Why Deborah Madison Wants Everyone to Stop Using the Word Veggies

At a reading in Portland last year, cookbook author and vegetable guru Deborah Madison found herself blurting out something she's often thought but never said out loud: “I hate the word veggies!” And her reasons gave me food for thought. They're pretty simple, but a little romantic.

Why does Madison want to erase this word from the foodie lexicon? She says that the word is infantile. As she says:

Think about it: We don’t say “fruities,” or “meaties” “or “wheaties” — unless it’s the cereal. We don’t say “eggies” or “beefies.” We don’t have a Thanksgiving birdy; we have the bird. But we don’t seem to be able to say vegetable.

She goes on with a paean to the tough, strong, resilient life of vegetables (like I said, romantic!). Vegetables are strong and long-lasting; some grow right through the winter and other tiny sprouts can move concrete, given enough time. "Vegetables have serious means of protecting themselves," she says, and she points out that "Their seeds can sometimes last for hundreds of years or more." Vegetables can be moved all over the world, from the farm to our plates. They can be eaten, in many cases, from top to bottom. They're well-defended yet sustaining, offering life and nourishment to bees, insects, and other wildlife, as well as humans.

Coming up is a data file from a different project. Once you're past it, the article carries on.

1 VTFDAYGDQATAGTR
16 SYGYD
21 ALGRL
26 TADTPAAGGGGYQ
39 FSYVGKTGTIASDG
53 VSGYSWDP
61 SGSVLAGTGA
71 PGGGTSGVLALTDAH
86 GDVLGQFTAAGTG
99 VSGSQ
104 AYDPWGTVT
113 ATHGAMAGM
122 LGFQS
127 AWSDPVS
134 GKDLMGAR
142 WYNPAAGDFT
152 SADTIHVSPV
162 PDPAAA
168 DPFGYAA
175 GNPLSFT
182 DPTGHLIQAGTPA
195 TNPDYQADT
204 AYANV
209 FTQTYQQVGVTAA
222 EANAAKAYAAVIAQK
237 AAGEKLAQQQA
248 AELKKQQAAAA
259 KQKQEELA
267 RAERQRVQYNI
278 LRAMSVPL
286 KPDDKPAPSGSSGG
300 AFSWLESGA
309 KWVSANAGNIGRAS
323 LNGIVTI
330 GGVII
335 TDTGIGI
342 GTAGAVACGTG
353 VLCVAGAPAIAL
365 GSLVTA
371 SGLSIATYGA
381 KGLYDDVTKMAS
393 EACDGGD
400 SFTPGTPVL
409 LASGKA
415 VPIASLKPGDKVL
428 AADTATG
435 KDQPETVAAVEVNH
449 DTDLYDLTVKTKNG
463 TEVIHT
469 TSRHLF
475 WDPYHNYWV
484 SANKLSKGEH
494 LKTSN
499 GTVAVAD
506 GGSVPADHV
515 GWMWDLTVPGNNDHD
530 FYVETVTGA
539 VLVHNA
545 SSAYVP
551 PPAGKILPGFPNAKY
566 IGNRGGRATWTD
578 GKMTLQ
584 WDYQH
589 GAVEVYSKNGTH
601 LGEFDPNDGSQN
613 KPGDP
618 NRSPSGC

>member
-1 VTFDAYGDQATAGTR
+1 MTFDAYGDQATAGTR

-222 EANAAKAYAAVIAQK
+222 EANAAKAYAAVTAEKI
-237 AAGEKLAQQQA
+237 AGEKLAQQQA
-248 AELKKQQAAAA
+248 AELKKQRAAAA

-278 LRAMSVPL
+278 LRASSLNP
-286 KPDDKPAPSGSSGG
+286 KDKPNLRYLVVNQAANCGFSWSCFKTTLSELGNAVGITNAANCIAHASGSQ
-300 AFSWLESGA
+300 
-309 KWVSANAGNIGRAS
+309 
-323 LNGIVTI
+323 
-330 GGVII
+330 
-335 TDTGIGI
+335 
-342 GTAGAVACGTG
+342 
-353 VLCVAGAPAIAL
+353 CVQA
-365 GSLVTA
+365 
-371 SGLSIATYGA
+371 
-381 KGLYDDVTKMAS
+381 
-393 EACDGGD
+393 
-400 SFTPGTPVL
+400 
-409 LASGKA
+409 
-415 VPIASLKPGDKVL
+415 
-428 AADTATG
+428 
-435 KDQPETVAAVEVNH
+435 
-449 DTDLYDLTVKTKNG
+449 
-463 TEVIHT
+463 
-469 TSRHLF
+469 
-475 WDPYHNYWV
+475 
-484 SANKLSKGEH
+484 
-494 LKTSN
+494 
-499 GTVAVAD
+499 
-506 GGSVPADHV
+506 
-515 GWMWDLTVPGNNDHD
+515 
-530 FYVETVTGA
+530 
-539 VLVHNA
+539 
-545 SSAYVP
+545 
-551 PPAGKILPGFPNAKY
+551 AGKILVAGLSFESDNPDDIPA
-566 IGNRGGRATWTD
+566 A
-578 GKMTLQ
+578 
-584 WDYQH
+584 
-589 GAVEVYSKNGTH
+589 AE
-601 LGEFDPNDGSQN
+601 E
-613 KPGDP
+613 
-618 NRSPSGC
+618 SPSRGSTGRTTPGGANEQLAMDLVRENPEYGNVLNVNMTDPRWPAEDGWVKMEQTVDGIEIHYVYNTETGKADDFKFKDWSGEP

In short, vegetables are "eccentric and powerful personalities," and our lives are all improved by respecting them and eating a lot more of them. It's this respect that Madison is wanting more of, even in our language.

We're as guilty as anyone here at The Kitchn for calling vegetables "veggies," and I don't know that we'll ever completely stop; it's nice to have one more word for them, and sometimes it is just going to slip out! But Madison's mini manifesto resonated with me, romantic as it is.

What about you? Do you love the word "veggies"? Or does it fall somewhere in the "foodie" pile of despised yet commonly-heard food words?

(Image credits: Emily Han)